These are fun and surprisingly sturdy. I made some for Christmas last year for each of my family and I am pretty sure they loved them. The trick to getting nice, thick coasters is using thick fabric, like upholstery fabric and a thick double-sided fusing like this awesome product, Bosal Craf-Tex. This particular product actually makes coaster sized, pre-cut, packages, but the store I was at only had the placemat packages, which actually turned out to be far more economical. This product is washable and very malleable. These are the materials I used, plus an iron, which I forgot to include and the sewing machine, which was in the other room.
Also, I didn’t mention needle and thread ( or glue) to close your finish gap.
Here is my tutorial.
1) Decide how many coasters you want to make. Multiply this number by two and cut out that number of fabric squares. I have a square tool that I purchased a while ago that is 4 1/2″ (squared, obviously). This tool makes it easy to draw where I want to sew, leaving a 1/2″ seam. I happened to purchase this tool because it was one of my first forays into crafting and I was making a lot of them. However, no tool is necessary. You can just make two templates out of cardboard, one for the cloth and one for the fusible interfacing. So, if my cloth squares are 4 1/2″, and I am allowing for a 1/2 seam all around, my fusible interfacing will be 3 1/2 ” squared. You can adjust these sizes to your liking. Or maybe you have a tile you want to use as a template. Go with it. Your fusible interfacing should be the same size as your inner square. Cut out one square of fusible interfacing for each coaster. You can always trim your fusible interfacing squares later.
2) Coordinate your squares by choosing a front and back to each coaster and then flip each fabric so that the good sides are facing in towards each other and the bad sides are out.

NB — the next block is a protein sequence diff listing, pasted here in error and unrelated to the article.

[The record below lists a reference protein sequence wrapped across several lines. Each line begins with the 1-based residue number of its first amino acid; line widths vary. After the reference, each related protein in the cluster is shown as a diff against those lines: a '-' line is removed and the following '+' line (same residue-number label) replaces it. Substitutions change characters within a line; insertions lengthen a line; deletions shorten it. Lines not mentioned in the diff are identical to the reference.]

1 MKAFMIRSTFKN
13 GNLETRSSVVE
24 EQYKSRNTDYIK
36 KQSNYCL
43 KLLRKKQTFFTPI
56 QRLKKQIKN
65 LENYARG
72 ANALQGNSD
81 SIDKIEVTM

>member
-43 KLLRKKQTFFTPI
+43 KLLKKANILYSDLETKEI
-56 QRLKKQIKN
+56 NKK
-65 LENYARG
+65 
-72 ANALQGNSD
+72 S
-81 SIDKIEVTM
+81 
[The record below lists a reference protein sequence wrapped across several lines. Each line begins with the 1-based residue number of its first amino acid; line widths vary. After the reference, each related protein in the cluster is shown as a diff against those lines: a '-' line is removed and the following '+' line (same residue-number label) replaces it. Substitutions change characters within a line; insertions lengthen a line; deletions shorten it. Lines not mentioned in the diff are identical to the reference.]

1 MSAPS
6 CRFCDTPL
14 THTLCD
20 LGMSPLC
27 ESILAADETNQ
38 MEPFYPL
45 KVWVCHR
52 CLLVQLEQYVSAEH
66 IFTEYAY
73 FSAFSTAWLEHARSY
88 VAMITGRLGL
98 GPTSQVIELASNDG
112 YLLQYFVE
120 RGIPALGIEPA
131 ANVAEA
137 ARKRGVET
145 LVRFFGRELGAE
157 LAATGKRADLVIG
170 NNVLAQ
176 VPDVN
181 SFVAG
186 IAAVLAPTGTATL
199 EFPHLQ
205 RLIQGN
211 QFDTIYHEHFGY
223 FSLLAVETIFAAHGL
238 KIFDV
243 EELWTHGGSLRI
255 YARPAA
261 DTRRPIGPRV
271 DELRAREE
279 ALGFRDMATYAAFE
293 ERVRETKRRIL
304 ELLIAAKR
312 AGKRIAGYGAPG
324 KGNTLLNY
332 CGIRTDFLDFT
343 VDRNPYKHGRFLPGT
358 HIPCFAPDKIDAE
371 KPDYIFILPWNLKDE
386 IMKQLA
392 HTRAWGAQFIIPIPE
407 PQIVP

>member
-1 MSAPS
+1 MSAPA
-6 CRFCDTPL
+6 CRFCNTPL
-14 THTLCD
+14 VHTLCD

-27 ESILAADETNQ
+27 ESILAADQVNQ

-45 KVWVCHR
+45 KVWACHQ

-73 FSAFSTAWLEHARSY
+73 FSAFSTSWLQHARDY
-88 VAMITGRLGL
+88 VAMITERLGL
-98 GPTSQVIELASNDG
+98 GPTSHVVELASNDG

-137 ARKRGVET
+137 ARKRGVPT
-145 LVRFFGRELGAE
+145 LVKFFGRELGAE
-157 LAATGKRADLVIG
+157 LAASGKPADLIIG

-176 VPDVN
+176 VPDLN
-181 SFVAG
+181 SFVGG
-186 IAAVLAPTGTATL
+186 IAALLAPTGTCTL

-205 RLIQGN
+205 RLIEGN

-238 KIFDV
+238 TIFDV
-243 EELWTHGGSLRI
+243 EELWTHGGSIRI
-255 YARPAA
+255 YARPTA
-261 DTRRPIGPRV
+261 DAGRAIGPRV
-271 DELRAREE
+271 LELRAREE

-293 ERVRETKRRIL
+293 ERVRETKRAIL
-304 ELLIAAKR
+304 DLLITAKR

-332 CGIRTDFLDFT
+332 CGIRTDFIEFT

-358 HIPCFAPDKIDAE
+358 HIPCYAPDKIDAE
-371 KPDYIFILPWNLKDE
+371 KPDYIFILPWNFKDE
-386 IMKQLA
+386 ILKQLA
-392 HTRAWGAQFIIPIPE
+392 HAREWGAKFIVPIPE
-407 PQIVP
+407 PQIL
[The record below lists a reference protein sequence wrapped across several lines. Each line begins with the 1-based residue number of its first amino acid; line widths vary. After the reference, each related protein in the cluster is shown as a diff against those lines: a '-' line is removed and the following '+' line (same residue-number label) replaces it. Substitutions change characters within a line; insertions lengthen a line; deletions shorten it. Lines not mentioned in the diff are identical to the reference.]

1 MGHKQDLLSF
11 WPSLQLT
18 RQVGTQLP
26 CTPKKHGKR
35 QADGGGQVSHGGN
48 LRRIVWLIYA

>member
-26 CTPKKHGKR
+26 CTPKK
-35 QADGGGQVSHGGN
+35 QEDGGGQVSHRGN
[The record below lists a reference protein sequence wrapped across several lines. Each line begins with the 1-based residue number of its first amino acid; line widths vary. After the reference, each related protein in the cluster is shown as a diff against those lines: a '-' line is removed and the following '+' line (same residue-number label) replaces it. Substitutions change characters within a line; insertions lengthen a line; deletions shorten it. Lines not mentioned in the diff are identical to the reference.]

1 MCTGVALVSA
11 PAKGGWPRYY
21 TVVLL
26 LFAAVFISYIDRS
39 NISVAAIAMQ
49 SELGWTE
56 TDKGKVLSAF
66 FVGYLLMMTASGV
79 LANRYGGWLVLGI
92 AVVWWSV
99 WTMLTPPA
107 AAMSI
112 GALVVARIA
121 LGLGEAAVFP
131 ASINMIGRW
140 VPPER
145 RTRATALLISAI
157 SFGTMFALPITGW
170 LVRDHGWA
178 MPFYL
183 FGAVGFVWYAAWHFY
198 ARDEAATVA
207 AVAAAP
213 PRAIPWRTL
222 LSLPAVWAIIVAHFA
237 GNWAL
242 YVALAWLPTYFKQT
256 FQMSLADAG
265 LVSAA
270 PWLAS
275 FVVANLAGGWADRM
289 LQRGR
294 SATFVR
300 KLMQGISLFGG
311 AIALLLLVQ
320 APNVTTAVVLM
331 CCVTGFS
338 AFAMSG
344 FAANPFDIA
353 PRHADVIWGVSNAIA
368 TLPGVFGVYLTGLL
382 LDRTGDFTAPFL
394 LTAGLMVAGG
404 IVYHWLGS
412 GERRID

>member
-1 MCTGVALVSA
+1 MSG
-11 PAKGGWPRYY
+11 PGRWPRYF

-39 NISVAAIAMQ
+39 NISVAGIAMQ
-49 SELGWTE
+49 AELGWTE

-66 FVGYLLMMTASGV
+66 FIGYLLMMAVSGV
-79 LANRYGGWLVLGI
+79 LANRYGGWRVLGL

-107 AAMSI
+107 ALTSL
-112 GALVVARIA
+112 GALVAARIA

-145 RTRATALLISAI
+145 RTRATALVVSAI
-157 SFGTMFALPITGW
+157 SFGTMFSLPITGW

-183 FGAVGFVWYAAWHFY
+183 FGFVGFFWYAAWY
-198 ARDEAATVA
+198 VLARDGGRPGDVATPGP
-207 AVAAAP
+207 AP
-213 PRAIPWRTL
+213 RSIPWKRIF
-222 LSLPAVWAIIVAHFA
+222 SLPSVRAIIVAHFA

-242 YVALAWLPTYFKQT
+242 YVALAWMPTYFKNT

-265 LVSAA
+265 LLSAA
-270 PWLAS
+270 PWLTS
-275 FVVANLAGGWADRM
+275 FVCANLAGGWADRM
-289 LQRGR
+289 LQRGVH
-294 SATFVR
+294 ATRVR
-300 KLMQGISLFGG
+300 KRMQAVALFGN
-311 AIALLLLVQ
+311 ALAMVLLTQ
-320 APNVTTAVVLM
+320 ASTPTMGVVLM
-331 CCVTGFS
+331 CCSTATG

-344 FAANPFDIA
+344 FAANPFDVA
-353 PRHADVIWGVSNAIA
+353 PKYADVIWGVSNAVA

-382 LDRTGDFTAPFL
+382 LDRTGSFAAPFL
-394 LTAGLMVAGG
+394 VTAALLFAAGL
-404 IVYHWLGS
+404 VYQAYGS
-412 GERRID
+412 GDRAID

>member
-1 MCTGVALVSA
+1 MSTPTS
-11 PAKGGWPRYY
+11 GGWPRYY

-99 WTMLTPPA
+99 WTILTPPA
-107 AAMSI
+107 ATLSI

3) Sew around three edges completely.
4) on the fourth edge, sew from the outer edge in on both sides leaving about a one inch gap. NOTE: Leaving only a one inch gap will make it challenging to get the thing flipped inside out, but… it makes sewing up the gap a little cleaner. Remember to double back on edges and on each side on the gap so that the fabric doesn’t come apart as you turn over or stuff with your fusible interface.
5) Trim edges, EXCEPT the edge with the gap. Leave that untrimmed to make stitching it up a little easier.
6) Turn coaster pretty side out and use some thing fine-tipped (but not too sharp) to poke out nice crisp corners.
7) Now you are probably wondering how to get your three inch+ square into a one inch gap. Just roll up the fusible interfacing and stick it in. Manipulate it to lay flat inside.
8) Once in position, with everything tucked inside, get your iron out and set to medium. Fold in the edges in the gap so that they sandwich the fusible interfacing, that way you get a crisp edge. I ironed directly on the outer fabric for several seconds on each side.